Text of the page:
As February draws to a close, farmers and market analysts are quickly calculating the average closing prices from this month for December 2018 corn futures and November 2018 soybean futures. So far, it looks like the spring reference price, which will be used in upcoming crop insurance contracts, will be $3.95 for corn and $10.14 for soybeans.
But wait, wasn’t that the same reference price as last year?
Almost exactly. New-crop corn’s February average this year looks about a penny cheaper than the 2017 reference price, and new-crop soybeans’ February average looks about a nickel cheaper.
That shouldn’t be too surprising. Both years started with La Nina climate predictions arriving at almost the exact same time and affecting worldwide production prospects in almost exact synchronicity. During both years, the corn and soybean markets both held more-than-sufficient levels of inventory, enough to keep the lid on any price rallies driven by supply concerns.
The May-to-July futures spread for soybeans, which is currently at 9 cents, suggests that commercial soybean traders are calm and confident about the stored supply of soybeans lasting through the summer. That’s the exact same price it was at one year ago when July 2017 futures were $10.31 and May 2017 futures were $10.22.
Not only are the weather forecasts and prices the same as last year, but even the price relationships (the futures spreads) that show the supply-and-demand outlook for the markets are the same as one year ago.
It goes even further than that.
This eerie pattern of Groundhog Day-like repetition has been in place all the way since harvest. On Oct. 3, 2017, the futures contract representing this year’s crop (the December 2018 contract) offered farmers the opportunity to pre-harvest hedge corn futures at $3.95 1/4 per bushel, a full calendar year before the 2018 grain will be harvested.
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That was pretty similar to the opportunity they had the year before, when on Oct. 3, 2016, the new-crop December 2017 futures were at $3.84 1/4, only a 2.8% difference. The price levels have grown closer and closer since then, with the new-crop 2018 prices following almost step-for-step and penny-for-penny the same track made by new-crop 2017 prices, when plotted on the same harvest-to-harvest calendar.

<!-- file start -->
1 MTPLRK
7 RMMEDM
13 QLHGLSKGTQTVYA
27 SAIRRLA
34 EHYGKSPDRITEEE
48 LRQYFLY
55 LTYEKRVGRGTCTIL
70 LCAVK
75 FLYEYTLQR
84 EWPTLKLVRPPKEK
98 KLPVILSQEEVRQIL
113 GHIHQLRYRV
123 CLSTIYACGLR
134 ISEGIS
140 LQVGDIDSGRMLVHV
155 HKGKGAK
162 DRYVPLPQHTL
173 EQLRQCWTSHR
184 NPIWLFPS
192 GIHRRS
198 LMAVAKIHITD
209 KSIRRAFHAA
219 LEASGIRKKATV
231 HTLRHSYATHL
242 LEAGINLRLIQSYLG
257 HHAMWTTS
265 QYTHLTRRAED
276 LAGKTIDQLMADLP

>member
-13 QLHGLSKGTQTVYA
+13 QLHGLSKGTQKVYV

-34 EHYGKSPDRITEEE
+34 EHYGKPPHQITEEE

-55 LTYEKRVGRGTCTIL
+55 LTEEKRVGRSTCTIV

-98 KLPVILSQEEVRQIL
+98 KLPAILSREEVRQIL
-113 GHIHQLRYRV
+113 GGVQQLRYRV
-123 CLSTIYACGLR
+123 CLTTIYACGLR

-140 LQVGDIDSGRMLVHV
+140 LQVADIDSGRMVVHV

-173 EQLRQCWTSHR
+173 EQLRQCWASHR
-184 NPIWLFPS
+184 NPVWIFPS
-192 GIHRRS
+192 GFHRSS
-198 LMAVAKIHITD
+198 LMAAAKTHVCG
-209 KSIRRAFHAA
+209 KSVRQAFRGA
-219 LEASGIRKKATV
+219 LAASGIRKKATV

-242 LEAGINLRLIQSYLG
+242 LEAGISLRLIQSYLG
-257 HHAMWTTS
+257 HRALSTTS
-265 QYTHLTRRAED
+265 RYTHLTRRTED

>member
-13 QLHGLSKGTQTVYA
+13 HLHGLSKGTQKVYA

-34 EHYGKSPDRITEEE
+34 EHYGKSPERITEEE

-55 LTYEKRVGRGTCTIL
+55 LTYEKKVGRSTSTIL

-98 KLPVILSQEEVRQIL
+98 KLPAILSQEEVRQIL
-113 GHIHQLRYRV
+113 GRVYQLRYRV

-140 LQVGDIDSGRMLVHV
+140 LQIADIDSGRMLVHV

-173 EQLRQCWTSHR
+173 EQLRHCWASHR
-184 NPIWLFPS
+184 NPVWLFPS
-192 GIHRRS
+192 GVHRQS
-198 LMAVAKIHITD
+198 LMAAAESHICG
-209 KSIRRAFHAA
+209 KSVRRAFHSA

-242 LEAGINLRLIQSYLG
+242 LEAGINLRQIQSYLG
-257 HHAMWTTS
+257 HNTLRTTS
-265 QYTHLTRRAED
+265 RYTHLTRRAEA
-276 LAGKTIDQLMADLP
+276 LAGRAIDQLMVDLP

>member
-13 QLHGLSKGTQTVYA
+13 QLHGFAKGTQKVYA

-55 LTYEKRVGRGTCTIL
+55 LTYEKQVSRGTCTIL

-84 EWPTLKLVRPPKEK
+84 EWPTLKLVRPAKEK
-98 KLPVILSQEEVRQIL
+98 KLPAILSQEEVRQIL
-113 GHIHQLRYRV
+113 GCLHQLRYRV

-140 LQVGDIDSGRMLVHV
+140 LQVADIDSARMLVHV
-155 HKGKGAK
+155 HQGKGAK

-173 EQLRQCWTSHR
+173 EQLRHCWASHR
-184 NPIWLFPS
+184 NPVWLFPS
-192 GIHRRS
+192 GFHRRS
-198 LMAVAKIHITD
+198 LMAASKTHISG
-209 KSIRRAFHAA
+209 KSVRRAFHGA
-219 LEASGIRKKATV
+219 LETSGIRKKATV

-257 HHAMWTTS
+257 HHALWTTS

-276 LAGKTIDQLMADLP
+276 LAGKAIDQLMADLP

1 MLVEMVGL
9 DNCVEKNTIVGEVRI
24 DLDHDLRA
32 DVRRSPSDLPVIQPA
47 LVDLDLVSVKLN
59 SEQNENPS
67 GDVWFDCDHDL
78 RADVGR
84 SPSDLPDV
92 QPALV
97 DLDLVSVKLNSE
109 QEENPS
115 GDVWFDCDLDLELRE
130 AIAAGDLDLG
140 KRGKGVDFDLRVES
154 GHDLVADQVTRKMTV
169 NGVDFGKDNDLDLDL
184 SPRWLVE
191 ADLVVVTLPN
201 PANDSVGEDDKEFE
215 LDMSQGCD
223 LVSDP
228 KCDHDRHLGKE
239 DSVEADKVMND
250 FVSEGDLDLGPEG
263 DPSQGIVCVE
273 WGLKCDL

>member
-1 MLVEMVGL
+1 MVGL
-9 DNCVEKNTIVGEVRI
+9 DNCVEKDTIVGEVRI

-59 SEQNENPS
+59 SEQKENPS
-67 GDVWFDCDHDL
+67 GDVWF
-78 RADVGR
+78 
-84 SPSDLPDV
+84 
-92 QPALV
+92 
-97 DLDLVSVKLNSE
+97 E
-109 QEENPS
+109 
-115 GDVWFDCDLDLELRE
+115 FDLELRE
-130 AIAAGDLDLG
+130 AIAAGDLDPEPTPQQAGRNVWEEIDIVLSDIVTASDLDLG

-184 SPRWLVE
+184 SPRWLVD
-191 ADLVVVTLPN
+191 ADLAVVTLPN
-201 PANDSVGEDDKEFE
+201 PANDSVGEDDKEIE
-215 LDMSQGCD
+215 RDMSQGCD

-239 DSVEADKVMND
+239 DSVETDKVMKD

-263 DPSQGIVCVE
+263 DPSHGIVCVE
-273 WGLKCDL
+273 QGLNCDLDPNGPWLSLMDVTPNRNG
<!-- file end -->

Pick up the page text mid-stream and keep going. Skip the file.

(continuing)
So far, we’ve seen both years’ new-crop corn contracts decline 4% during the autumn, each hitting a low on the exact same date — Nov. 16. Then, both new-crop corn contracts bounced around during the winter, generally staying above $3.80. And then both new-crop corn contracts pursued an upward path from $3.85 in late January to approximately $4.00 at the end of February. The timing and the exact price levels are uncannily similar.
The same thing has been happening in the new-crop 2018 soybean futures contract. It has not only been tracking the same seasonal pattern that was posted by the November 2017 soybean futures contract during early 2017, but it has been posting basically the same day-to-day prices. At no point during the past five months has the new-crop soybean futures contract been priced more than 5% above or below where the similar contract was priced on the same calendar date a year prior.
In fact, at Christmas, November soybean futures both closed at exactly $9.81 1/4, offering farmers the exact same marketing opportunity at the exact same time for two years in a row.
It would be astonishing if the tracks continued so predictably for the next seven months. However, if they did, let’s just remind ourselves of how these markets behaved last year amid abundant inventories, some vague production concerns during the growing season and confident yield prospects through late summer and fall.
In 2017, new-crop corn and soybean prices hit a high in late February that was never offered again until the heat and drought of July. Then, after that one last chance, corn prices dwindled steadily through the end of harvest and the December contract’s expiration. November soybean futures expired at $9.59 per bushel.
The most commonly heard disclaimer among financial analysts is that “past performance is not indicative of future results.” But sometimes, the past echoes so loudly we have to wonder — what if this time it is?
Elaine Kub is the author of “Mastering the Grain Markets: How Profits Are Really Made” and can be reached at firstname.lastname@example.org or on Twitter @elainekub.